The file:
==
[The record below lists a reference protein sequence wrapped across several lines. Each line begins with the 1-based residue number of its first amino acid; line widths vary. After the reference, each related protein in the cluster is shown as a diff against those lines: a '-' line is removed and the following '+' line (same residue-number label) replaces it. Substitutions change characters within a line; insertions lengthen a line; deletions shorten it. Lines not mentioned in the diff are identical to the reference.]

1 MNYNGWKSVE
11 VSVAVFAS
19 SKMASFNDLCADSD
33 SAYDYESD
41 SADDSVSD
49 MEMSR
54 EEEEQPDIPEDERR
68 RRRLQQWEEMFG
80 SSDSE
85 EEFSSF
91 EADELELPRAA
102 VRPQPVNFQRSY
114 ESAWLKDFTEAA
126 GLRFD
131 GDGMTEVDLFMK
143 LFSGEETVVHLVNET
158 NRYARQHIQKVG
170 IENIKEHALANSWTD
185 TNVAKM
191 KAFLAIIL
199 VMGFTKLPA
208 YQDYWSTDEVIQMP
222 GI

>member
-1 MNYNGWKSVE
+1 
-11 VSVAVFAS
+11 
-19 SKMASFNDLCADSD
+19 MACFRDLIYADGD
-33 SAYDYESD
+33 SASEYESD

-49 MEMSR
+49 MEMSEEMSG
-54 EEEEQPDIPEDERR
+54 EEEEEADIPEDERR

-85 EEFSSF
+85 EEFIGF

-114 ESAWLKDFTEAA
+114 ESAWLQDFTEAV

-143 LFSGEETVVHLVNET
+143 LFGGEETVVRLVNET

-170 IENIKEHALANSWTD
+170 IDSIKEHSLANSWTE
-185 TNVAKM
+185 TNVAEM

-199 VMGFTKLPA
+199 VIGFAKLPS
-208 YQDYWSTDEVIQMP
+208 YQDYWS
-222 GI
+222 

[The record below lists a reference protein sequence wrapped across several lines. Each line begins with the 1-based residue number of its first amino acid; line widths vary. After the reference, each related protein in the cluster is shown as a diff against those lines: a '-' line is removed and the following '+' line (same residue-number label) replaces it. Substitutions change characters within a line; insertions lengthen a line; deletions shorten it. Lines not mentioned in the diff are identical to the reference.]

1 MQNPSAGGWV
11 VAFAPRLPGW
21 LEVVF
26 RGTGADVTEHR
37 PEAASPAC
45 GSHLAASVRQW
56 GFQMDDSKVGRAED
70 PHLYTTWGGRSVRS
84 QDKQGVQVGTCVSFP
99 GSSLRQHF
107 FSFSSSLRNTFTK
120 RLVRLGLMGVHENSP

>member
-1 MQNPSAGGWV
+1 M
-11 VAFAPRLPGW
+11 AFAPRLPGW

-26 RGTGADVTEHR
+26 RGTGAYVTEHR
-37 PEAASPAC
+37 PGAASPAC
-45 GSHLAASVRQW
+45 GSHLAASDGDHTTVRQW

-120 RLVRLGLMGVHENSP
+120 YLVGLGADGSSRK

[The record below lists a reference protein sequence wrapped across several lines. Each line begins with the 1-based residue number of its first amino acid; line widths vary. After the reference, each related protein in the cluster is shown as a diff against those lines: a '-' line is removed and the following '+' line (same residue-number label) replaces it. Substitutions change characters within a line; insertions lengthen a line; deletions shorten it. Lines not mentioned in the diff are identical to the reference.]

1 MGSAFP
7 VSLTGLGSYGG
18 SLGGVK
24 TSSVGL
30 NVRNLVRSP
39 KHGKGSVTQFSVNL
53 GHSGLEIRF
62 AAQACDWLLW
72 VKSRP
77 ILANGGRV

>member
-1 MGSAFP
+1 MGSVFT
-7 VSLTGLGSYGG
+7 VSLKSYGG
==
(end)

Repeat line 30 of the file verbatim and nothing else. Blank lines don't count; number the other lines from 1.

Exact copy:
-19 SKMASFNDLCADSD